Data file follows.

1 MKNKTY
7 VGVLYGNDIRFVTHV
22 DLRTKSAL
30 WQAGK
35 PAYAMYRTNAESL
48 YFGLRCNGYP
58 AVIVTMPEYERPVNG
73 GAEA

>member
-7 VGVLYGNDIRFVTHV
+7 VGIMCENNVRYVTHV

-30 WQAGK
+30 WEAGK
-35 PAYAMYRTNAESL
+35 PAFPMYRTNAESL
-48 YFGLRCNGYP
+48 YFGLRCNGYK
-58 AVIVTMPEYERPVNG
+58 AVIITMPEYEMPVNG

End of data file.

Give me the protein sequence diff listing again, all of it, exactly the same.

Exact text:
1 MKNKTY
7 VGVLYGNDIRFVTHV
22 DLRTKSAL
30 WQAGK
35 PAYAMYRTNAESL
48 YFGLRCNGYP
58 AVIVTMPEYERPVNG
73 GAEA

>member
-7 VGVLYGNDIRFVTHV
+7 VGIMCENNVRYVTHV

-30 WQAGK
+30 WEAGK
-35 PAYAMYRTNAESL
+35 PAFPMYRTNAESL
-48 YFGLRCNGYP
+48 YFGLRCNGYK
-58 AVIVTMPEYERPVNG
+58 AVIITMPEYEMPVNG